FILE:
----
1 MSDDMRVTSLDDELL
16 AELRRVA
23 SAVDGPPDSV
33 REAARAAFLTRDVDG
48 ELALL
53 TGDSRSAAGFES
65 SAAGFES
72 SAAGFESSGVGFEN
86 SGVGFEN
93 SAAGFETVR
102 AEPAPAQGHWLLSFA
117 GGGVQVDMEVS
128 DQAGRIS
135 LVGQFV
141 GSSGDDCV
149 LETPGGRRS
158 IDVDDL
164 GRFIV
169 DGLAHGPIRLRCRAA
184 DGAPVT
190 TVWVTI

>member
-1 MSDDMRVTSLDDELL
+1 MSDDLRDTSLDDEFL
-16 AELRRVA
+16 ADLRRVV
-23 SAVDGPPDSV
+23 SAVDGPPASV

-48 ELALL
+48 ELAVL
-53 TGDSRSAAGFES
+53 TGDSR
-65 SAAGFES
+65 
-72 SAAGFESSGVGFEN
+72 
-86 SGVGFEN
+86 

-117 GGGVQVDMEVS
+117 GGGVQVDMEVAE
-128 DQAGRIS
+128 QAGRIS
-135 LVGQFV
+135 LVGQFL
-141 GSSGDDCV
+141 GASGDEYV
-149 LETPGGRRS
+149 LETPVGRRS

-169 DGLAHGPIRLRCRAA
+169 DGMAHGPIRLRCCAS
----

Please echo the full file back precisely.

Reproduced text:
1 MSDDMRVTSLDDELL
16 AELRRVA
23 SAVDGPPDSV
33 REAARAAFLTRDVDG
48 ELALL
53 TGDSRSAAGFES
65 SAAGFES
72 SAAGFESSGVGFEN
86 SGVGFEN
93 SAAGFETVR
102 AEPAPAQGHWLLSFA
117 GGGVQVDMEVS
128 DQAGRIS
135 LVGQFV
141 GSSGDDCV
149 LETPGGRRS
158 IDVDDL
164 GRFIV
169 DGLAHGPIRLRCRAA
184 DGAPVT
190 TVWVTI

>member
-1 MSDDMRVTSLDDELL
+1 MSDDLRDTSLDDEFL
-16 AELRRVA
+16 ADLRRVV
-23 SAVDGPPDSV
+23 SAVDGPPASV

-48 ELALL
+48 ELAVL
-53 TGDSRSAAGFES
+53 TGDSR
-65 SAAGFES
+65 
-72 SAAGFESSGVGFEN
+72 
-86 SGVGFEN
+86 

-117 GGGVQVDMEVS
+117 GGGVQVDMEVAE
-128 DQAGRIS
+128 QAGRIS
-135 LVGQFV
+135 LVGQFL
-141 GSSGDDCV
+141 GASGDEYV
-149 LETPGGRRS
+149 LETPVGRRS

-169 DGLAHGPIRLRCRAA
+169 DGMAHGPIRLRCCAS